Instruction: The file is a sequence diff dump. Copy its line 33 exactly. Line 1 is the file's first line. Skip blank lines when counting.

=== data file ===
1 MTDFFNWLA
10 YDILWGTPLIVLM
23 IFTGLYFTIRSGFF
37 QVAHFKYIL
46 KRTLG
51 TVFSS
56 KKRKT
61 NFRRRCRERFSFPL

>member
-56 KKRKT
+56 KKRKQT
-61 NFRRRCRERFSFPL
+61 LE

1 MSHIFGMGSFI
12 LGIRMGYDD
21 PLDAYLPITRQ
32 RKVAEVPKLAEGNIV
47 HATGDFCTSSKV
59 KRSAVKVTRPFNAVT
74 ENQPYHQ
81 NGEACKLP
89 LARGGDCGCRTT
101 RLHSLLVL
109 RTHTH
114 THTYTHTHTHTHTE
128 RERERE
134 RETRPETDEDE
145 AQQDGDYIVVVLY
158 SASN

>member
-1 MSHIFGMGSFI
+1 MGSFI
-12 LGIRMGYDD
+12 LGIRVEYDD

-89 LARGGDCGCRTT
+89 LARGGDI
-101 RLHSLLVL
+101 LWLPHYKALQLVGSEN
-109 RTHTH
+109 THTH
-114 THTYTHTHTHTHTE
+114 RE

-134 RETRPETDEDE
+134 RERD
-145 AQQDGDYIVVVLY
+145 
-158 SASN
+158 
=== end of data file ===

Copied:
-12 LGIRMGYDD